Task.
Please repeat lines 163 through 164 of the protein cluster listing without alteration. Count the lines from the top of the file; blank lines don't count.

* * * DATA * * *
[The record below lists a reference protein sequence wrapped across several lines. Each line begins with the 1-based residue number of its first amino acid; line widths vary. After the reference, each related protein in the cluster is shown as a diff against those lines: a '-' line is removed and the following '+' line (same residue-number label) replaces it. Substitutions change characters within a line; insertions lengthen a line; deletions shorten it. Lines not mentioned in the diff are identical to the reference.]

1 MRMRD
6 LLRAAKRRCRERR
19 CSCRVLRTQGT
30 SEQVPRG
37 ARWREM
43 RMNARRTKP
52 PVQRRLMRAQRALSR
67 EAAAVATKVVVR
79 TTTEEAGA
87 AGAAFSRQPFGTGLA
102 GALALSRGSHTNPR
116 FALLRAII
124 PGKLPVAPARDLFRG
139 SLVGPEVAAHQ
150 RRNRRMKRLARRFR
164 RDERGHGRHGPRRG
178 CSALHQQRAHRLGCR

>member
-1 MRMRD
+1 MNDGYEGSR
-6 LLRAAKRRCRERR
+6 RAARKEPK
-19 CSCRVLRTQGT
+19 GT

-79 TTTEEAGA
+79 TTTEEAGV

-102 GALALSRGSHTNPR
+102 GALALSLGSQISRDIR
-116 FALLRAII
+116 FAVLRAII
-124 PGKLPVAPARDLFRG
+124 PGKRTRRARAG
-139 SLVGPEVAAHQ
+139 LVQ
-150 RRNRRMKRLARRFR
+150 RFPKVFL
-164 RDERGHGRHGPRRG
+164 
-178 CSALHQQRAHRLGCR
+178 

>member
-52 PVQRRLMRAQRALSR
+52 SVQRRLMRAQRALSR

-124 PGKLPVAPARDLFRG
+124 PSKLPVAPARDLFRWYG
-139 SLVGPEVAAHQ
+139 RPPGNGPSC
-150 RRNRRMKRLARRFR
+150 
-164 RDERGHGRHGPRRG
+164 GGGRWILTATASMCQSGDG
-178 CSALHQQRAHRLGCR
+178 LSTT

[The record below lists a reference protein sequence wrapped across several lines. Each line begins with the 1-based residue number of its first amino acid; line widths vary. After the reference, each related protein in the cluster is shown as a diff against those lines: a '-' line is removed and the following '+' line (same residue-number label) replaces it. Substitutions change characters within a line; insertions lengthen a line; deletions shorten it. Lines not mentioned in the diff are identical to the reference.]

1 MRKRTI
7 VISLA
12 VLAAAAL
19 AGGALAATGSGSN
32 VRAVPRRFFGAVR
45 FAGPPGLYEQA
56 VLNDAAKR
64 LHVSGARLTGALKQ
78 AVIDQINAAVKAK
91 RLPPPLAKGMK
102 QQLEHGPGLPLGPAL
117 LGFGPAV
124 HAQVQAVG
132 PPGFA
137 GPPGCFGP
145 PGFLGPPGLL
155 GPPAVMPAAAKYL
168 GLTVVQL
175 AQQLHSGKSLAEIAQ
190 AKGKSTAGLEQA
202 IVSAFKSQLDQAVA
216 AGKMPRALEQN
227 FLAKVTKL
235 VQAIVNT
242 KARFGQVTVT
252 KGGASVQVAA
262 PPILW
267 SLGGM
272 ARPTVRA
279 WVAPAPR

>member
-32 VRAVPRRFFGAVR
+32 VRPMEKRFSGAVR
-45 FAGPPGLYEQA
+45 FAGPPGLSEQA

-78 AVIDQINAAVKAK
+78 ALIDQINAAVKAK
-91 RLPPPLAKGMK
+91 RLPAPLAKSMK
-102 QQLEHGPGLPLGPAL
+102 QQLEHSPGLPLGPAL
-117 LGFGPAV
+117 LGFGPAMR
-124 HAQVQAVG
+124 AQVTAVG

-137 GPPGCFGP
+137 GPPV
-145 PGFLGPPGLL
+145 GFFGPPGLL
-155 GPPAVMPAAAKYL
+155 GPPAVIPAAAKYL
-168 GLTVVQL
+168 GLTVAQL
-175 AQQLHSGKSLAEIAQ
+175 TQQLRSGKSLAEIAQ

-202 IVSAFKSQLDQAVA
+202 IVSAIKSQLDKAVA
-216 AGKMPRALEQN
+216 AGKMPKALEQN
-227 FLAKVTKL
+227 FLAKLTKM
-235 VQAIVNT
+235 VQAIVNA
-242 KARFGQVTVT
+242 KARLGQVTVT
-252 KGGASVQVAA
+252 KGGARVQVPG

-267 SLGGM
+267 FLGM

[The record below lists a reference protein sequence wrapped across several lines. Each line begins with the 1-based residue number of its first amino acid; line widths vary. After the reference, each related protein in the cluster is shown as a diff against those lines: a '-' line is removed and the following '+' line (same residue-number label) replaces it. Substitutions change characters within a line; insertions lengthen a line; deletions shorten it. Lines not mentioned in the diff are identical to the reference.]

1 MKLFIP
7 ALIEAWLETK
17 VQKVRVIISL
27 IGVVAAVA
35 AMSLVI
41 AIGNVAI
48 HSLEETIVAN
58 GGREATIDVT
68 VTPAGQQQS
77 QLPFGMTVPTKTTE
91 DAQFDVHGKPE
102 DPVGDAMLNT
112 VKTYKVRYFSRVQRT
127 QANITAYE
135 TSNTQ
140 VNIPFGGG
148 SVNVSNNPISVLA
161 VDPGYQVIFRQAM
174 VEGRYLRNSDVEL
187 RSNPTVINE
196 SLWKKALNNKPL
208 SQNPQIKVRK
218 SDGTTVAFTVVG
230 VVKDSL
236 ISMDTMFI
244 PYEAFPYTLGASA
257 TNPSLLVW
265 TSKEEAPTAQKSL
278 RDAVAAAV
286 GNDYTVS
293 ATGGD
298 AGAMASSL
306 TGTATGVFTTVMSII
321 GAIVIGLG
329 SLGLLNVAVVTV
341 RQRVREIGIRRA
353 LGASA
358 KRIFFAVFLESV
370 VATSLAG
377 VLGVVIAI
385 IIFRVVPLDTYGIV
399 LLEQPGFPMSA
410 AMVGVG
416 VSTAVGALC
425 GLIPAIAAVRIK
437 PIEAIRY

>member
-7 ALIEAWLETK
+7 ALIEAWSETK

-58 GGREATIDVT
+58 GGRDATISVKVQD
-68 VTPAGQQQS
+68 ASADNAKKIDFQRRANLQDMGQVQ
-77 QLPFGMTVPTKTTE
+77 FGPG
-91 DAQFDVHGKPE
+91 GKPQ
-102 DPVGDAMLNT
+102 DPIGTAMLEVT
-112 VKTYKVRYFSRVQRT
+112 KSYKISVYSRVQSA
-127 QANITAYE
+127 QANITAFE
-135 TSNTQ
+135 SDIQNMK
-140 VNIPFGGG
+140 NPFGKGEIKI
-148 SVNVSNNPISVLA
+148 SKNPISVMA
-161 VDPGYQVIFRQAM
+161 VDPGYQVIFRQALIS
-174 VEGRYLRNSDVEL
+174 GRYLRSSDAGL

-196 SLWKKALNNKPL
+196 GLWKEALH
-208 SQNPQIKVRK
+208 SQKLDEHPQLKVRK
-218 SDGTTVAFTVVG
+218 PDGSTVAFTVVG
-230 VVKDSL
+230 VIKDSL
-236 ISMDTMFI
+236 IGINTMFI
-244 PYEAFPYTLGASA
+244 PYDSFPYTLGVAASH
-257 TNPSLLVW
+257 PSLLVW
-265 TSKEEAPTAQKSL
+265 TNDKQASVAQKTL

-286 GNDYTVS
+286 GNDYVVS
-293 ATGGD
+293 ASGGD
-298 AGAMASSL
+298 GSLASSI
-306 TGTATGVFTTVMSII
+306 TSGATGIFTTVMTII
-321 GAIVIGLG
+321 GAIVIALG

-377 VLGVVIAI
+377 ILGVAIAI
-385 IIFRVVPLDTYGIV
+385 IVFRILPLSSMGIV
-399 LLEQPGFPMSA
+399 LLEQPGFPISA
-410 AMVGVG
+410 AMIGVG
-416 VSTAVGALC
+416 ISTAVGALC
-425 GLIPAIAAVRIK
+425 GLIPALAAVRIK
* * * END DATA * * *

358 KRIFFAVFLESV
370 VATSLAG